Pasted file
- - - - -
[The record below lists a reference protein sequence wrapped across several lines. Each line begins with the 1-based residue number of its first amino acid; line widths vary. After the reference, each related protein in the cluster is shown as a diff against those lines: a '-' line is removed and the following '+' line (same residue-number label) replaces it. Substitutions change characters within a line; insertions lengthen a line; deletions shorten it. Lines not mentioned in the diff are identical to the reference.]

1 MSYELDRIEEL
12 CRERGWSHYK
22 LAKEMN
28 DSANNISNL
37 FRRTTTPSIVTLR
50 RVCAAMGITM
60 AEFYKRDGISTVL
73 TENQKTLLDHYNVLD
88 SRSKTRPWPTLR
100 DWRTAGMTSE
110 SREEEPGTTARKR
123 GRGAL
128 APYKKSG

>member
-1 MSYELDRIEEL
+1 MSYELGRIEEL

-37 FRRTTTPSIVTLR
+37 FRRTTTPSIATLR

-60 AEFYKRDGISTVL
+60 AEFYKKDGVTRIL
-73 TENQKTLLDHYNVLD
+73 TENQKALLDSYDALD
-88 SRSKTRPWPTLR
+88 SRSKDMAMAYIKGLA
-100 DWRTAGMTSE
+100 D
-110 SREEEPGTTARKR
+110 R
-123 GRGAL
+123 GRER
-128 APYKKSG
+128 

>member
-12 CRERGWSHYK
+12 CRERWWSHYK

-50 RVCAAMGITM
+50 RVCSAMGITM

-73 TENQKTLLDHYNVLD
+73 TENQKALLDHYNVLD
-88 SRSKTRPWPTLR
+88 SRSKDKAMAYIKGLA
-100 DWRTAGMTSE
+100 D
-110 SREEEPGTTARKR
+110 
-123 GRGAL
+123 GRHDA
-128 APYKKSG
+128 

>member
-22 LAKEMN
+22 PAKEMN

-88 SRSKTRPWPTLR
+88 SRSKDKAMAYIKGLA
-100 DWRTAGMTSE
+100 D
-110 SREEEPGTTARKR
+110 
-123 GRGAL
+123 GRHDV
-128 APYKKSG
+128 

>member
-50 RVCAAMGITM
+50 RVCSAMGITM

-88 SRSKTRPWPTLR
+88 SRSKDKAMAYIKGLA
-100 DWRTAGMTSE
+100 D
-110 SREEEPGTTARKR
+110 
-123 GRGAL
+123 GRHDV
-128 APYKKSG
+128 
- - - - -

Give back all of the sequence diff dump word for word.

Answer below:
[The record below lists a reference protein sequence wrapped across several lines. Each line begins with the 1-based residue number of its first amino acid; line widths vary. After the reference, each related protein in the cluster is shown as a diff against those lines: a '-' line is removed and the following '+' line (same residue-number label) replaces it. Substitutions change characters within a line; insertions lengthen a line; deletions shorten it. Lines not mentioned in the diff are identical to the reference.]

1 MSYELDRIEEL
12 CRERGWSHYK
22 LAKEMN
28 DSANNISNL
37 FRRTTTPSIVTLR
50 RVCAAMGITM
60 AEFYKRDGISTVL
73 TENQKTLLDHYNVLD
88 SRSKTRPWPTLR
100 DWRTAGMTSE
110 SREEEPGTTARKR
123 GRGAL
128 APYKKSG

>member
-1 MSYELDRIEEL
+1 MSYELGRIEEL

-37 FRRTTTPSIVTLR
+37 FRRTTTPSIATLR

-60 AEFYKRDGISTVL
+60 AEFYKKDGVTRIL
-73 TENQKTLLDHYNVLD
+73 TENQKALLDSYDALD
-88 SRSKTRPWPTLR
+88 SRSKDMAMAYIKGLA
-100 DWRTAGMTSE
+100 D
-110 SREEEPGTTARKR
+110 R
-123 GRGAL
+123 GRER
-128 APYKKSG
+128 

>member
-12 CRERGWSHYK
+12 CRERWWSHYK

-50 RVCAAMGITM
+50 RVCSAMGITM

-73 TENQKTLLDHYNVLD
+73 TENQKALLDHYNVLD
-88 SRSKTRPWPTLR
+88 SRSKDKAMAYIKGLA
-100 DWRTAGMTSE
+100 D
-110 SREEEPGTTARKR
+110 
-123 GRGAL
+123 GRHDA
-128 APYKKSG
+128 

>member
-22 LAKEMN
+22 PAKEMN

-88 SRSKTRPWPTLR
+88 SRSKDKAMAYIKGLA
-100 DWRTAGMTSE
+100 D
-110 SREEEPGTTARKR
+110 
-123 GRGAL
+123 GRHDV
-128 APYKKSG
+128 

>member
-50 RVCAAMGITM
+50 RVCSAMGITM

-88 SRSKTRPWPTLR
+88 SRSKDKAMAYIKGLA
-100 DWRTAGMTSE
+100 D
-110 SREEEPGTTARKR
+110 
-123 GRGAL
+123 GRHDV
-128 APYKKSG
+128 